The vision then fast-forwarded to when I was a young child. My father took on that violent energy in the vision, and I stayed in a state of terror, knowing of this force’s impending desire to rape and kill me. My father is one of my role models, and he taught me so much – if not emotionally available all the time, he’s mentor-like and wise. This energy, I realized, was not my father. It did impact him, causing him to have a violent temper towards his two young children, but that energy was coming from the genocide. My father’s family was homeless for a year during that period in Bangladesh. His house was raided, and his family was lined up by a rifle squad but spared. My mother lost her grandfather, an altruistic doctor who she was very close to. He was shot and killed by the West Pakistani army.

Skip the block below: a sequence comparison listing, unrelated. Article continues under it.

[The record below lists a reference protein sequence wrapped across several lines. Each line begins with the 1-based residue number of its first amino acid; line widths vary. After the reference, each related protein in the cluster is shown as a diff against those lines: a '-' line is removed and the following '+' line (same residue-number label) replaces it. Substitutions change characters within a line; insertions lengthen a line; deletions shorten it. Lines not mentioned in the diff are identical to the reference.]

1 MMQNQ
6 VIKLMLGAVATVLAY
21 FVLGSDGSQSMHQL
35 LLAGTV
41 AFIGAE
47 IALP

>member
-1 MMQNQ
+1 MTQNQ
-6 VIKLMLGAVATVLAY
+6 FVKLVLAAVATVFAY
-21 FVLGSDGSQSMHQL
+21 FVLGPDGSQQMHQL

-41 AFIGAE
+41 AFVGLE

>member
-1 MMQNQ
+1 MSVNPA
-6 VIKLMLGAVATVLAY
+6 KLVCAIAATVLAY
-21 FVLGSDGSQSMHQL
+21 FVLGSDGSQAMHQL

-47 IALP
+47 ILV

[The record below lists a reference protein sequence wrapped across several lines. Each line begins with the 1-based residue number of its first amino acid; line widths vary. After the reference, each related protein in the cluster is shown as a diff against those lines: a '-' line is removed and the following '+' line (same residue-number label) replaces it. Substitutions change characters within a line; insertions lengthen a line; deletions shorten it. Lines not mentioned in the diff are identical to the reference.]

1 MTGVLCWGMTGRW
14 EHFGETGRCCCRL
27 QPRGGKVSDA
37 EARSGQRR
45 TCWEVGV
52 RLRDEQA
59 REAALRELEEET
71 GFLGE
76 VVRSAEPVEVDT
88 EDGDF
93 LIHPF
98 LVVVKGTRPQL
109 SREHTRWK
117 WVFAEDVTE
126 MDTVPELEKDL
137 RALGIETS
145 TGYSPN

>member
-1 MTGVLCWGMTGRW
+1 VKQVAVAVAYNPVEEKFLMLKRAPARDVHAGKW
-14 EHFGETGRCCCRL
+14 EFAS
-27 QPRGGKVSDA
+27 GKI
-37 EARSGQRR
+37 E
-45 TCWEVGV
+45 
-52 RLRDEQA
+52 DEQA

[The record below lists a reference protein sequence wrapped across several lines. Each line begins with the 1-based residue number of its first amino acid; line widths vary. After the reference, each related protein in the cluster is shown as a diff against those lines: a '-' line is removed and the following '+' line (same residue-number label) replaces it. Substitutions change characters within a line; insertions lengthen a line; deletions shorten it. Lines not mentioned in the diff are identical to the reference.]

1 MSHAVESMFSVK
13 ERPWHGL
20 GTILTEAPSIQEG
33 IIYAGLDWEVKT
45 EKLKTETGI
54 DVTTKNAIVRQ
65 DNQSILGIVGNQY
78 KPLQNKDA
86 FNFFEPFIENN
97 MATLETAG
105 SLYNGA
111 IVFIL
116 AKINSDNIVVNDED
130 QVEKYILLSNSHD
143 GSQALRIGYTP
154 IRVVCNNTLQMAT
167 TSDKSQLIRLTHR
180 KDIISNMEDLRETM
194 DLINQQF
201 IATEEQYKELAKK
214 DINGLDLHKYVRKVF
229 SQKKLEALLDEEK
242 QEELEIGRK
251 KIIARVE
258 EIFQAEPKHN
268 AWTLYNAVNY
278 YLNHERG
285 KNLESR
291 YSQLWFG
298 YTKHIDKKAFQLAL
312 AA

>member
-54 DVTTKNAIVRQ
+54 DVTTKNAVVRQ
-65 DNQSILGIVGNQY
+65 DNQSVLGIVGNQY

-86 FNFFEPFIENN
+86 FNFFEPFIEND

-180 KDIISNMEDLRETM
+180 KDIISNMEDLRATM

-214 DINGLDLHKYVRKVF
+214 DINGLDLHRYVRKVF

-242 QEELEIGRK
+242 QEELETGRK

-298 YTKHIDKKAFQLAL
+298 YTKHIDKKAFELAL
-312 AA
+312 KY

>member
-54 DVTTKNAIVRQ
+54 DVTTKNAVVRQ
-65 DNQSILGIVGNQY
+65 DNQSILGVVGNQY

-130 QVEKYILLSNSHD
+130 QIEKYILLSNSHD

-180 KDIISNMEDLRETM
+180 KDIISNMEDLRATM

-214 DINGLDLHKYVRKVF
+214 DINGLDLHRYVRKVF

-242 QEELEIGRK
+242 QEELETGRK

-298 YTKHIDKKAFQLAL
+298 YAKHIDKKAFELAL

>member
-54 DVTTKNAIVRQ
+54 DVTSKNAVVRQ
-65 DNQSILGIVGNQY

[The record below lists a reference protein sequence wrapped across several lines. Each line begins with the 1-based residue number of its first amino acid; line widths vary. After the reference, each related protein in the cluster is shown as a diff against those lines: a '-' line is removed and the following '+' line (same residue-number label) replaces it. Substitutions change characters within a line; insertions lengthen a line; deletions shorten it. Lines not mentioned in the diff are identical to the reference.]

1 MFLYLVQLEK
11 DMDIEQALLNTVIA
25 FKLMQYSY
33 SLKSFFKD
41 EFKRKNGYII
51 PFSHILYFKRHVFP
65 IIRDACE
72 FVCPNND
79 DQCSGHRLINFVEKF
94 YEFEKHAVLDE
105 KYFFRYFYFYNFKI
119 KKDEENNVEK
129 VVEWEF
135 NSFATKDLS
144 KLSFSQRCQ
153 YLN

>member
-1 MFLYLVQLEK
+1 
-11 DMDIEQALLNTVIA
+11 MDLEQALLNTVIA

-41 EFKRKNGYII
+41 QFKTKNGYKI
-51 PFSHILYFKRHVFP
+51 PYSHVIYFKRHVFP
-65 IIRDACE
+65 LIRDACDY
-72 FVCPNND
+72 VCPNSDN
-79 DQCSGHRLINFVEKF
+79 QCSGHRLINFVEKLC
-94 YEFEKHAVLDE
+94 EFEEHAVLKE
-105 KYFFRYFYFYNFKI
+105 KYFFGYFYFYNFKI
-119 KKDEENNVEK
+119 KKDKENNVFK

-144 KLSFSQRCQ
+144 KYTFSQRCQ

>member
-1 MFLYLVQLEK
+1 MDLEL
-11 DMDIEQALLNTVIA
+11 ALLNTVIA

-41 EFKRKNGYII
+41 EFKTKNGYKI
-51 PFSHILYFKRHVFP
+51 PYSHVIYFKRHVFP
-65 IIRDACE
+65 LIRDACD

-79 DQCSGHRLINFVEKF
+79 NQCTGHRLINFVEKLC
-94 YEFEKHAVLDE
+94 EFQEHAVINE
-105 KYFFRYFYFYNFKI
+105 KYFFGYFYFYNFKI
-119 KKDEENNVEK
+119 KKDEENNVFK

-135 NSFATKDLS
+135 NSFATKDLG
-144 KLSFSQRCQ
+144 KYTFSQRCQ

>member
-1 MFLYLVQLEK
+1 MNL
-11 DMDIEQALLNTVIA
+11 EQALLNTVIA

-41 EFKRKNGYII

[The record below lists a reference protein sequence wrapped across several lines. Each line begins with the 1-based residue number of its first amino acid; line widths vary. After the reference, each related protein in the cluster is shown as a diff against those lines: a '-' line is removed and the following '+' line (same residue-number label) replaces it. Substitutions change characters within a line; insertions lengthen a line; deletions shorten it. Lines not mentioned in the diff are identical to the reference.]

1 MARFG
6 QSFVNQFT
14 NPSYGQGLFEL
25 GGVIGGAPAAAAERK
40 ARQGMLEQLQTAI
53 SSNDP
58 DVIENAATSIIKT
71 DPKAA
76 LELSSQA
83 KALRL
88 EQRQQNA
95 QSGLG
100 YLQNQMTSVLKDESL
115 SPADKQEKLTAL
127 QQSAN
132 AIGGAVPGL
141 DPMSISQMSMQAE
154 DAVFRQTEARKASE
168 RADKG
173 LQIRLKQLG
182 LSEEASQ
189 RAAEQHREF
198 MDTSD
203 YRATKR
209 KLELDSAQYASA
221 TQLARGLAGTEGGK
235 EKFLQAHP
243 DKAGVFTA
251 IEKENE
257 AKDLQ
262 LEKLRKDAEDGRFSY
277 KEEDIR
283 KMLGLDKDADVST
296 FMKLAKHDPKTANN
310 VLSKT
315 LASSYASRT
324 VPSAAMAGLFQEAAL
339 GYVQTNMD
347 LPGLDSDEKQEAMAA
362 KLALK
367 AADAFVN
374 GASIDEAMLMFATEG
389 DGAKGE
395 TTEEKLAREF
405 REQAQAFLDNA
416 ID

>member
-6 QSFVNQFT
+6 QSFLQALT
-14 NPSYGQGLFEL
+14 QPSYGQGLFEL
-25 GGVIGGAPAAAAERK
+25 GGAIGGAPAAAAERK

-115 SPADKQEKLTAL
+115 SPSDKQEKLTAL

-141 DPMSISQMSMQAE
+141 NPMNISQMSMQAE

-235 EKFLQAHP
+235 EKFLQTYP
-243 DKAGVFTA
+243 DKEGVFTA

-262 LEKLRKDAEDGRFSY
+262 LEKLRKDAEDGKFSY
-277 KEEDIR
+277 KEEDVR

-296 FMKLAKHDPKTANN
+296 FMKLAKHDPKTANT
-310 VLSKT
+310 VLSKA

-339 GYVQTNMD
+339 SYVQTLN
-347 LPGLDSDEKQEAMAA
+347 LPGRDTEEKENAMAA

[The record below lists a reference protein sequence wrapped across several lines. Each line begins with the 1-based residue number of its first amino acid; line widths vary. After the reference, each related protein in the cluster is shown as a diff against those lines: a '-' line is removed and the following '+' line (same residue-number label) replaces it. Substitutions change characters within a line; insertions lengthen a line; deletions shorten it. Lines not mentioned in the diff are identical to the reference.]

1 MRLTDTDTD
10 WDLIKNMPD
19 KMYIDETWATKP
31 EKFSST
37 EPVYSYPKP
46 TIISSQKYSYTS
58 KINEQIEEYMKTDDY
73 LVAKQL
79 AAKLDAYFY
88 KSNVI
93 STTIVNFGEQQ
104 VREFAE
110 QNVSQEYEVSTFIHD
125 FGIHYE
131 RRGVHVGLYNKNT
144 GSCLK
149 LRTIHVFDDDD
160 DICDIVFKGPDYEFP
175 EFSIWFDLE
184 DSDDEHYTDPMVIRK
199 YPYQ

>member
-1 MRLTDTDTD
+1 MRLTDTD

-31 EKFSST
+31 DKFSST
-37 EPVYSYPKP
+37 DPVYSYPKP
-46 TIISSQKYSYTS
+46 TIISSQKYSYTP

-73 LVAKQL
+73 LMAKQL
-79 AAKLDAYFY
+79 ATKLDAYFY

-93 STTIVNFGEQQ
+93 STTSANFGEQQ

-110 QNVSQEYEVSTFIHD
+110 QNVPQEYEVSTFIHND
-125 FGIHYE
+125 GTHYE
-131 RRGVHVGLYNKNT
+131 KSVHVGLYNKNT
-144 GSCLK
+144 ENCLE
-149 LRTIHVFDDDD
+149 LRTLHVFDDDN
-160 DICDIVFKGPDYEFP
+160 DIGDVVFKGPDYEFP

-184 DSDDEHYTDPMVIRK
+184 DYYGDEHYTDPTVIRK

I realized that I have the capacity to transmute this energy – to help it become embodied and move through me, so that it’s transformed in small bits. It happened that time with the contorted rageful faces and body postures. It is not easy to transmute this energy. Sometimes I think it takes people over. It is really hard work, with the added difficulty of being labeled crazy and pushed into the mental health system.